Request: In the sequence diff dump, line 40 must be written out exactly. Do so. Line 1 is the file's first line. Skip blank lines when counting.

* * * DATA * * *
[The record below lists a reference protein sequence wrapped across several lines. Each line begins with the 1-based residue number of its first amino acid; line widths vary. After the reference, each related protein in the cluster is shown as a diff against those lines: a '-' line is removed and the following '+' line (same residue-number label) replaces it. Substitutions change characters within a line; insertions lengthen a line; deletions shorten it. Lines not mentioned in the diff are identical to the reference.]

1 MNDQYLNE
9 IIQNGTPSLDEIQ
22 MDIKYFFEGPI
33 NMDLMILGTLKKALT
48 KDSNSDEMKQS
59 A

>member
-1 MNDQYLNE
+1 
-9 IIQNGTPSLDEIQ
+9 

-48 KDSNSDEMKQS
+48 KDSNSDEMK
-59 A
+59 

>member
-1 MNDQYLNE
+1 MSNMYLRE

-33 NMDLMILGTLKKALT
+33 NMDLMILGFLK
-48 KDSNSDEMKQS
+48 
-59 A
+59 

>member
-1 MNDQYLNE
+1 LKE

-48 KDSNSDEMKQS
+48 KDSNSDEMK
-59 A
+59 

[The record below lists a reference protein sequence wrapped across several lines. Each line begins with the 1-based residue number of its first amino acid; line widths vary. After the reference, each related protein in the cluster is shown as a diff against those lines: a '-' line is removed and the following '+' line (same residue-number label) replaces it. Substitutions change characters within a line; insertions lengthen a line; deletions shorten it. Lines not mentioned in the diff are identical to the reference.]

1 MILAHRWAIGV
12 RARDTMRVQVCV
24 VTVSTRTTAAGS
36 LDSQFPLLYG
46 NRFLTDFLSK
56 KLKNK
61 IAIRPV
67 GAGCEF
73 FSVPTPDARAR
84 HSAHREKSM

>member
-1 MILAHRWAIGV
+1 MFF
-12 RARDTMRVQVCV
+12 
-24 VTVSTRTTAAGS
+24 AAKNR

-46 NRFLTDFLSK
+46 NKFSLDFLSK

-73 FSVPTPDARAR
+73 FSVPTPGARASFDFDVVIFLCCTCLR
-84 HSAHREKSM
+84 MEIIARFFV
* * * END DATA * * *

61 IAIRPV